Set-top box maker Roku is upping the ante with a $12 million “Now This is TV” holiday ad campaign to keep pace with competitors like Netflix, HBO Go, Hulu, Xbox One, Google's Chromecast and Apple TV. The effort eclipses Roku's entire 2012 marketing budget, but with Netflix and Amazon pushing out original series on top of offering expansive video libraries, Roku hopes the ad effort will bring attention back to its broad content library as a "key differentiator," Ad Age reports.
As popular as Roku's set-top boxes are, there is plenty of competition. Apple has reportedly sold more of its set-top boxes than Roku, and Google's Chromecast offers a pared-down, more affordable version of Roku's services, but it seems consumers still prefer the little black box. In a report from Parks Associates, 37 percent of respondents who had streaming video said they primarily used Roku while only 24 percent said Apple TV was their first choice.Continue reading...
Posted by Sheila Shayon on October 28, 2013 01:20 PM
Amazon CEO Jeff Bezos (as the story goes) chose a company name starting with "A" so it appeared early in search results, and Amazon, as the world's largest river, fit his vision of creating the biggest store in the world.
Staying true to that founding DNA as it expands from the world’s first online bookseller to include everything from original programming to fashion, Bezos has tapped Clark Johnson (Homicide: Life on the Street, The Wire) to produce his next project, Alpha House, for the Amazon Studios unit. The GOP comedy, created by Doonesbury cartoonist Garry Trudeau and starring John Goodman, debuted its pilot episode on Amazon in April, using the preview as a focus group to tweak the show before its exclusive debut to Amazon Prime members next month.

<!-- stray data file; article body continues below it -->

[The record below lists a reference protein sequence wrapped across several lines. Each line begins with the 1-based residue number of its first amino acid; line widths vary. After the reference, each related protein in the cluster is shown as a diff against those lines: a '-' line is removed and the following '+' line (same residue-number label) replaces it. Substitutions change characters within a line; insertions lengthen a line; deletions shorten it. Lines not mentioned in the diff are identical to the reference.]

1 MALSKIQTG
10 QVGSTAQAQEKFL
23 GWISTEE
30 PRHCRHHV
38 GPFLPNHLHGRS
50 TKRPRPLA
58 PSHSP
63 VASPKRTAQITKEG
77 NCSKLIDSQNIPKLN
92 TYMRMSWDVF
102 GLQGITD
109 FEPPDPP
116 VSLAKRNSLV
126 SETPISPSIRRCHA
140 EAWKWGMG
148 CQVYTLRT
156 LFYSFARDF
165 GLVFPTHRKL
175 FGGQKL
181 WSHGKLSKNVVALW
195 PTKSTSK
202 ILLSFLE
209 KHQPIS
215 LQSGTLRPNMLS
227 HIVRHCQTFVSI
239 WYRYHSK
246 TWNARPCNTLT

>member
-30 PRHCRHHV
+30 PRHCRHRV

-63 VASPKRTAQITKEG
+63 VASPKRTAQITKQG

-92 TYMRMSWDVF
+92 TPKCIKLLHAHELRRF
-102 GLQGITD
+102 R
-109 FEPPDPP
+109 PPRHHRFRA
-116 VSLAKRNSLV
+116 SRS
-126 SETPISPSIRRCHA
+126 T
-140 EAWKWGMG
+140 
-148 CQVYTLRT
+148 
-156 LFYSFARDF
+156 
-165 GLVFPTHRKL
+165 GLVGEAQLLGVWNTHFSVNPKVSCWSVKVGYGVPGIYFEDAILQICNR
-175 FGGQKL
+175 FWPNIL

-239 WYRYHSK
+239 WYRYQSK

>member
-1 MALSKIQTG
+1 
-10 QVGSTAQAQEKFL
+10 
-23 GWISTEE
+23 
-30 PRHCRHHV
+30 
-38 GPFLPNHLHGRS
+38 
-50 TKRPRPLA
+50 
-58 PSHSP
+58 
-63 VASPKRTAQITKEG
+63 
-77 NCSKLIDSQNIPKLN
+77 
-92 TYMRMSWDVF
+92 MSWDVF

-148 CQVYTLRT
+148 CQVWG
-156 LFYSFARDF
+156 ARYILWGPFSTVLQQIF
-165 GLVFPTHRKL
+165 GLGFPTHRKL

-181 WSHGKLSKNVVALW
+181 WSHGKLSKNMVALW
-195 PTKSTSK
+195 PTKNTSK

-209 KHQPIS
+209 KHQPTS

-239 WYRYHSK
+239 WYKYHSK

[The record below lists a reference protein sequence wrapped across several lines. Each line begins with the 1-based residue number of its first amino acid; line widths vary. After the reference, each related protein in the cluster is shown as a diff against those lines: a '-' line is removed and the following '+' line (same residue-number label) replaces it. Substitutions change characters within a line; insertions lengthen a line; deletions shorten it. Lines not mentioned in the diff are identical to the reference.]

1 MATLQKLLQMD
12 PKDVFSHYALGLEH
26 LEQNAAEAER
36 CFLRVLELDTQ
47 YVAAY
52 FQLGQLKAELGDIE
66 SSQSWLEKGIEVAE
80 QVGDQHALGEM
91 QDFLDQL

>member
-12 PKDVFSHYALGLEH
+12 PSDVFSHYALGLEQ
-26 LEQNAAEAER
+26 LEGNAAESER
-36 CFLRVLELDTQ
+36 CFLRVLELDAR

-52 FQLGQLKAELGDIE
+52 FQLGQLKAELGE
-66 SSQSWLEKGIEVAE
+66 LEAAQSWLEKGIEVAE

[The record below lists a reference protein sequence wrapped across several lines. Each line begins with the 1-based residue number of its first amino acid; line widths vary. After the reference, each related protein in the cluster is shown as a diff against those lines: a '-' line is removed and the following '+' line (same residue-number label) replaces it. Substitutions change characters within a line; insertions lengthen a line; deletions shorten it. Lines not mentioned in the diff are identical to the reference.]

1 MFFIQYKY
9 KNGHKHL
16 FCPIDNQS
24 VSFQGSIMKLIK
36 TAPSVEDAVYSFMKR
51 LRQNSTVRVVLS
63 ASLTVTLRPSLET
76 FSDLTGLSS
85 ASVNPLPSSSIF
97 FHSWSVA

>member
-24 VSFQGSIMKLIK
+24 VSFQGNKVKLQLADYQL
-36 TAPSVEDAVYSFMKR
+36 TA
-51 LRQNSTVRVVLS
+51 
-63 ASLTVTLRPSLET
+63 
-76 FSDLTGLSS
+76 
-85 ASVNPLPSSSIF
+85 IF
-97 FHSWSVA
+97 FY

The $79-a-year Prime subscription service is key in Amazon’s plan to snare viewers. “It’s about making delight for Prime members,” commented Amazon CEO Jeff Bezos to the Seattle Times. “What can we do that would make somebody be a happy Prime member? If we can make great television for them, that’s going to be an element of that. And they pay us an annual fee for that.” Those members are Amazon's VIPs, big spenders who typically shell out three times more than non-Prime Amazon shoppers across Amazon's channels.Continue reading...